News tial reach. One example of this partnership is the WTS/COMTO STEM Show and Tell. WTS Atlanta Transportation You and COMTO STEM Outreach have teamed up to host a STEM Show and Tell Event with three local high schools (Grady High, Columbia High and South Atlanta High). The event will take place at the MARTA Headquarters Atrium where the STEM students will showcase their projects and provide presentations. Two other joint events that are coming up in April that may be of interest to a broader group of participants are the Happy Hour with the YPT (Young Professionals in Transportation) and the Tennis Tournament Social with ASHE (American Society of Highway Engineers). WTS Atlanta has also been in contact with the GPA (Georgia Planning Association) to assist with their Spring Conference that is to be held in College Park in May. In addition to the joint programs that we are co-hosting with other similar organizations, we have also chosen to continue some of our signature programs for the year. One of those is the Mentor Protégé program. It kicked off in February to provide a lot of exciting devel-
opment opportunities for both young professionals in our industry and those who have more experience. We are also excited about the upcoming DC Youth Summit in June. Transportation You's flagship conference will be held in Washington, DC from June 2630. This annual event provides an opportunity for participants from across the country and their mentors to experience once-in-alifetime tours, meet-up with White House administrators, and participate in challenges and breakout sessions. The Atlanta Chapter will submit a Big and Little Sister for consideration to attend the 2013 summit. If any of these activities interest you or if you have any ideas for WTS Atlanta, please reach out to me or any of our Board. We are very passionate about our mission and strategy for growing our membership and outreach opportunities and welcome your feedback and suggestions. We are very thankful for those who have been involved with WTS for years and offer history and wisdom, as well as those who are just starting to get involved that have a fresh outlook to bring to the table. v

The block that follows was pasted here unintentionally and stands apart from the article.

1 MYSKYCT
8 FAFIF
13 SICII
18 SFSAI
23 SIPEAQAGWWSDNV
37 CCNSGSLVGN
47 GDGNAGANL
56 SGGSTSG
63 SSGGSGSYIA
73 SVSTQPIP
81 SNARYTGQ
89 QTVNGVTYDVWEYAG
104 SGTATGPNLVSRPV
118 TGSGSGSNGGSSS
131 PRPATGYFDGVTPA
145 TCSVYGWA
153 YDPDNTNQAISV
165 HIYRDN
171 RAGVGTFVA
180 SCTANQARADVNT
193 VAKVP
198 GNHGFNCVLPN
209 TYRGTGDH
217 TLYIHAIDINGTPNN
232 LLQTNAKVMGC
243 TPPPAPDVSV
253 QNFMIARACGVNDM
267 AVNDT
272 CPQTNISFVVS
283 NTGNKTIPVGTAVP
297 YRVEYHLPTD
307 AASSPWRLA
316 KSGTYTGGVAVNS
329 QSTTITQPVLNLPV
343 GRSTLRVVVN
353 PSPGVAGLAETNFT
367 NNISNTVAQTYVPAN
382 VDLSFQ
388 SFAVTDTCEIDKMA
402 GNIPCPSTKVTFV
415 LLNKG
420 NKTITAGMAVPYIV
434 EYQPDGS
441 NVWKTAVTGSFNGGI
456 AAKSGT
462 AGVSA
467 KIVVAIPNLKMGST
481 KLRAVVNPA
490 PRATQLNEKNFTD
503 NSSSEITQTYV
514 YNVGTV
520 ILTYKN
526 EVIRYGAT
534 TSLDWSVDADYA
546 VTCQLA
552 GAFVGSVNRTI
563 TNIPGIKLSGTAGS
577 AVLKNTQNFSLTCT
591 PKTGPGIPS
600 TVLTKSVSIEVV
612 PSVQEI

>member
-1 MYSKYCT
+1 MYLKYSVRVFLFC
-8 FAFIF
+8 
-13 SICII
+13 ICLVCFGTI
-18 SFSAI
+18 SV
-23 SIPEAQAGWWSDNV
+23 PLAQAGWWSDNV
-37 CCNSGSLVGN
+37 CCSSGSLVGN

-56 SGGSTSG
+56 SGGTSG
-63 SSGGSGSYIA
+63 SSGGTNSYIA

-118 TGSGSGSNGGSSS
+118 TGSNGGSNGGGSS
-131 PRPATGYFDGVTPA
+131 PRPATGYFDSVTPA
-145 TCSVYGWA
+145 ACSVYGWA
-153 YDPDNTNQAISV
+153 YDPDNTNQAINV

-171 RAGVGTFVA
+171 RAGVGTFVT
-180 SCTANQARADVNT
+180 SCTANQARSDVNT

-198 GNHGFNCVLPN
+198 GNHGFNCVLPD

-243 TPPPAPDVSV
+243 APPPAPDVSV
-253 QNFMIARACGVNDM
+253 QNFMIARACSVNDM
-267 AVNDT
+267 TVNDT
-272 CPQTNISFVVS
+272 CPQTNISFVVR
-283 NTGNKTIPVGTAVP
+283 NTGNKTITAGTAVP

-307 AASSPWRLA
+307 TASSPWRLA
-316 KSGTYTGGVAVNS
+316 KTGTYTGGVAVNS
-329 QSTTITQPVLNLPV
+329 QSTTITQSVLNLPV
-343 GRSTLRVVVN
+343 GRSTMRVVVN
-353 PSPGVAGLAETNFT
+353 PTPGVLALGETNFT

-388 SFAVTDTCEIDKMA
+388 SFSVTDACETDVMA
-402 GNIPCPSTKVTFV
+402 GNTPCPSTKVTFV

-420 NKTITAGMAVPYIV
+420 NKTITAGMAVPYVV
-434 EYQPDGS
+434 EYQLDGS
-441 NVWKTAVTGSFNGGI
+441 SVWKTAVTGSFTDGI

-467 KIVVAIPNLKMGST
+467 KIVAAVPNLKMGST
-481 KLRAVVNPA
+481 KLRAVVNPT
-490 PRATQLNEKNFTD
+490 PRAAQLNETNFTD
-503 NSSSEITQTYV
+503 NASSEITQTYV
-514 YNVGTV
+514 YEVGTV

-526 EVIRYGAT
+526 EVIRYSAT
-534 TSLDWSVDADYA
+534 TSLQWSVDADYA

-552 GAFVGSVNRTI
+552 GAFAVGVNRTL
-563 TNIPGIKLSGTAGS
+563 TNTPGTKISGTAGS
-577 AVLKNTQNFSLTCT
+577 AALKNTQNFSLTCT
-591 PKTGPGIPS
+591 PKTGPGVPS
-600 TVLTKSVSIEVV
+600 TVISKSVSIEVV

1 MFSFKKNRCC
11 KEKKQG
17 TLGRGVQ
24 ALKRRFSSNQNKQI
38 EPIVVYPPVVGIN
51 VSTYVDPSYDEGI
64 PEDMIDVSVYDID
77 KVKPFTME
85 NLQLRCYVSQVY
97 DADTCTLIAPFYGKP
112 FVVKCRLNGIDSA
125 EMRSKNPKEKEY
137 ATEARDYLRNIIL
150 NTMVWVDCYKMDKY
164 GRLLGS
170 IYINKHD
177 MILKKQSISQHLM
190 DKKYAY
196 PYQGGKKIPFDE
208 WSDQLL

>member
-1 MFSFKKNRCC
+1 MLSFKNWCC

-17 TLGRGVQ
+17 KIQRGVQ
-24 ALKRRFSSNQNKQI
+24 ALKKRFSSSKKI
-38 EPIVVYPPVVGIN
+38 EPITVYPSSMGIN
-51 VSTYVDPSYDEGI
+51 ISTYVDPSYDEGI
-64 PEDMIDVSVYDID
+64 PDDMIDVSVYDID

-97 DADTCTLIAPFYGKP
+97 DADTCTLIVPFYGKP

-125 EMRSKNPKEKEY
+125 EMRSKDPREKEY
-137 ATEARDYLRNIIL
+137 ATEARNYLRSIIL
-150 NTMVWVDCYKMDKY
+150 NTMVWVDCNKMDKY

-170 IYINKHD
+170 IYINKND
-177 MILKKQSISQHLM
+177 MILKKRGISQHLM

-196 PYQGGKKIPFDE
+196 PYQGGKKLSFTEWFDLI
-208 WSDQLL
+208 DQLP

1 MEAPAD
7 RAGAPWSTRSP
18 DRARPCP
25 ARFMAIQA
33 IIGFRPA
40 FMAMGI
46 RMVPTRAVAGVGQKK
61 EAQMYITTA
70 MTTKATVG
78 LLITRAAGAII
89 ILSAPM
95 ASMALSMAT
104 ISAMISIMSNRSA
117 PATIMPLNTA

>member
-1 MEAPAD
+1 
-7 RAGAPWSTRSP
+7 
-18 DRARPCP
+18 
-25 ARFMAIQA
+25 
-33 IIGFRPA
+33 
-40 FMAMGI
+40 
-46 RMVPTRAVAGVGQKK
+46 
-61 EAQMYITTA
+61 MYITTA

WTS ATLANTA 2013 BOARD OF DIRECTORS Angela Snyder, P.E. President Wolverton & Associates Inc. Marissa Martin, P.E. Vice President, Membership Gresham, Smith and Partners Tonya Saxon Vice President, Programs MARTA Kirsten Berry Secretary HNTB Corporation Jennifer Stephan, EIT Treasurer Gresham, Smith and Partners Beth Ann Schwartz, P.E. Director-at-Large Michael Baker Corporation Helen McSwain, P.E. Director-at-Large Atkins Regan Hammond Director-at-Large Atlanta Regional Commission Shelley Lamar Director-at-Large Hartsfield-Jackson Atlanta International Airport Jennifer King, P.E. Immediate Past President HNTB Corporation
firstname.lastname@example.org email@example.com firstname.lastname@example.org email@example.com Jennifer_stephan@gspnet.com firstname.lastname@example.org email@example.com firstname.lastname@example.org Shelley.Lamar@atlanta-airport.com email@example.com